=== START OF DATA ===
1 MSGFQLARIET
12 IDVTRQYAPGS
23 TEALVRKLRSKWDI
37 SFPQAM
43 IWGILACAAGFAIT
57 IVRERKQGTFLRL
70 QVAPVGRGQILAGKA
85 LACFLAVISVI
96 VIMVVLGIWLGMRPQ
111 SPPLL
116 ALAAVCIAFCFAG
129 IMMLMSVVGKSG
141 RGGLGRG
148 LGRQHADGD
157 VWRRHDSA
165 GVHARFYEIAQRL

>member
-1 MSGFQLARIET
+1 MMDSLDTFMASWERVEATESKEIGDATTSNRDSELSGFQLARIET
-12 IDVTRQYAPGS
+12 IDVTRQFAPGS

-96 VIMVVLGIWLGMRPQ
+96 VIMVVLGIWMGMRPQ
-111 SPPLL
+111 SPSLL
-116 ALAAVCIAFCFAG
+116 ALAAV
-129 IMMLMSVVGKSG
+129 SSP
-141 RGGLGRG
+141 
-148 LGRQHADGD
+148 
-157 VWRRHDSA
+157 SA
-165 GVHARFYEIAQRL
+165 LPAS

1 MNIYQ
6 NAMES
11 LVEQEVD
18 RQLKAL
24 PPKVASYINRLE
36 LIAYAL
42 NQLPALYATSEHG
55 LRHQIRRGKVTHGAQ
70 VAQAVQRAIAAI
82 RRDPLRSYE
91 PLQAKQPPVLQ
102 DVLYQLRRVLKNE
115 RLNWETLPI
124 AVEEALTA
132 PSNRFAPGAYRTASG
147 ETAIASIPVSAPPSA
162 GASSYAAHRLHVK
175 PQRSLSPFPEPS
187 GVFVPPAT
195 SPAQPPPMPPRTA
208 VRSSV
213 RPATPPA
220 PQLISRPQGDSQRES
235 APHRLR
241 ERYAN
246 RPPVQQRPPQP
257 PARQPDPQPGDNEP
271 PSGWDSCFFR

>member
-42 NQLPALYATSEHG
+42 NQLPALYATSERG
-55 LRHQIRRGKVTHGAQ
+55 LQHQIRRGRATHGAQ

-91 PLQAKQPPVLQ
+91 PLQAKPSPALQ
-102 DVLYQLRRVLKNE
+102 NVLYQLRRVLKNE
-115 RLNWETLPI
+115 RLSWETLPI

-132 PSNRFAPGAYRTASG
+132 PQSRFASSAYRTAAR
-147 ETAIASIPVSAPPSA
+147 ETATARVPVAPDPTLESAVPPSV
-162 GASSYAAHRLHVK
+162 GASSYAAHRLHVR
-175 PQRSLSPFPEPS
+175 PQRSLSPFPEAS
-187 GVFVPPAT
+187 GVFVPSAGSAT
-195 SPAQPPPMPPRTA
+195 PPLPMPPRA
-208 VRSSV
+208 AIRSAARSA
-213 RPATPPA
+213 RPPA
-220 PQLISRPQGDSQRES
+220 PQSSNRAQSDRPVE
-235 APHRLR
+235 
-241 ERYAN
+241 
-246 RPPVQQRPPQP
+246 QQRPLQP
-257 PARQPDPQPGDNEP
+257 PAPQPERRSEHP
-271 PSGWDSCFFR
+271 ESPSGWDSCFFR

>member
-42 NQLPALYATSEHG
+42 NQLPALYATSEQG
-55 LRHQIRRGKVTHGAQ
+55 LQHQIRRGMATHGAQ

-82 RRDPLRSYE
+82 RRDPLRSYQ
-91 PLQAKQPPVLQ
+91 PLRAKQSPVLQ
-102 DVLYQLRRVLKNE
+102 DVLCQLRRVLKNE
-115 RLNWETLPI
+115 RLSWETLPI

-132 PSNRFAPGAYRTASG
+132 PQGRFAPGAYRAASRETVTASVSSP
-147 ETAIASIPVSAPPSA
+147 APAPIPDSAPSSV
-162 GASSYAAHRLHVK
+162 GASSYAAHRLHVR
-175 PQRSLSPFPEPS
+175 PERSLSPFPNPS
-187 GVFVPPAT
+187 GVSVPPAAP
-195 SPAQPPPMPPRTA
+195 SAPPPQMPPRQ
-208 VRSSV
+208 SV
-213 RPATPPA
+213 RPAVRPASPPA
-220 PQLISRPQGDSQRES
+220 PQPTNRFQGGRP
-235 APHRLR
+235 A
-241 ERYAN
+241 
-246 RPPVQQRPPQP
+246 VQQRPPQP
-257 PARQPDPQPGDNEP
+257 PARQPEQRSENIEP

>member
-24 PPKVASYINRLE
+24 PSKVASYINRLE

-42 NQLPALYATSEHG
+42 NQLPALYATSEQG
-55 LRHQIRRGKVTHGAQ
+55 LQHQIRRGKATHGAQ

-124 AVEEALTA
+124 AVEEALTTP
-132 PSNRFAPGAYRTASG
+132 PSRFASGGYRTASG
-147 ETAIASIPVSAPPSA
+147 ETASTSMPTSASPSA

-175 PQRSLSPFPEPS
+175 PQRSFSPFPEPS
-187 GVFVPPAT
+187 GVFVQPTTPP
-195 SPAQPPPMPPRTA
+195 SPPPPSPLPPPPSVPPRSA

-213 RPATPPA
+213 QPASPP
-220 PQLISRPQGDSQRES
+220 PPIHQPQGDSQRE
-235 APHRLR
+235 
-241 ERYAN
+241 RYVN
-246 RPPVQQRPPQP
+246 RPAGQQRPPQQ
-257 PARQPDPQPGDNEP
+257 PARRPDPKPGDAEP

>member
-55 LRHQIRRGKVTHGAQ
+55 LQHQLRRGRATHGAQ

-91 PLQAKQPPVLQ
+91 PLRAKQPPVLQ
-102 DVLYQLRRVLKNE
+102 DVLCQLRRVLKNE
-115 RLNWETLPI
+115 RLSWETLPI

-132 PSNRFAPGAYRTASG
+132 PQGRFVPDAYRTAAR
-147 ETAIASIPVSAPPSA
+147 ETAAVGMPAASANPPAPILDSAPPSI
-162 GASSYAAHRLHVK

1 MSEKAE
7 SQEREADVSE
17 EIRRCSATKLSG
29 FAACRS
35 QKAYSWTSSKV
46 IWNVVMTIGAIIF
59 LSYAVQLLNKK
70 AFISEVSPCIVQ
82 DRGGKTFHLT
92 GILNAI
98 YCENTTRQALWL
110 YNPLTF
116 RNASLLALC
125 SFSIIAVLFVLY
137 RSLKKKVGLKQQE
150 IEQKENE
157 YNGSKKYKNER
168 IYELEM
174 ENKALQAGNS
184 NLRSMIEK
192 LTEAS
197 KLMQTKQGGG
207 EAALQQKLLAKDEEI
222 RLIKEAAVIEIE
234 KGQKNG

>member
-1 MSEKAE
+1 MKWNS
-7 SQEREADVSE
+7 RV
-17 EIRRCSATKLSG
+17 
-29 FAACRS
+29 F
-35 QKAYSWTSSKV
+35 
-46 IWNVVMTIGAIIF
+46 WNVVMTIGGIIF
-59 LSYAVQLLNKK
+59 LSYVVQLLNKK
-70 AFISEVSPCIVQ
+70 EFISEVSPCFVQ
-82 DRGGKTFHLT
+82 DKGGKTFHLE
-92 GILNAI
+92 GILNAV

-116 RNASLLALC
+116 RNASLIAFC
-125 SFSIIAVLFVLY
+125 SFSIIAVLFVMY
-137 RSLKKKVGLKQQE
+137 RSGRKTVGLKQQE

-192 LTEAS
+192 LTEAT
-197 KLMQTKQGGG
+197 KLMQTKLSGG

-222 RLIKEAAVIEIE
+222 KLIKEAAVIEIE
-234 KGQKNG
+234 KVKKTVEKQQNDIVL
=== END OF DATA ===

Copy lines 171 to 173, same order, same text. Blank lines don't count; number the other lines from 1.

-246 RPPVQQRPPQP
+246 RPAGQQRPPQQ
-257 PARQPDPQPGDNEP